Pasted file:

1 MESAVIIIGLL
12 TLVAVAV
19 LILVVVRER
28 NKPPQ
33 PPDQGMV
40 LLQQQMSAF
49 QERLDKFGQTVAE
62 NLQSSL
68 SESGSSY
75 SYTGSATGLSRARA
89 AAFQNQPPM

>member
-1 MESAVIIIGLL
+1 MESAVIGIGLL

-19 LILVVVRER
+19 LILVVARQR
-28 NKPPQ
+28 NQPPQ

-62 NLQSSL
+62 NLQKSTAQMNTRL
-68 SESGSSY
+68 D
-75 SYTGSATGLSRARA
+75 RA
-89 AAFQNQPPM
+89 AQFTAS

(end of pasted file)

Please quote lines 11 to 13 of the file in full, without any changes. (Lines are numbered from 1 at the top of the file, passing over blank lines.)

89 AAFQNQPPM

>member
-1 MESAVIIIGLL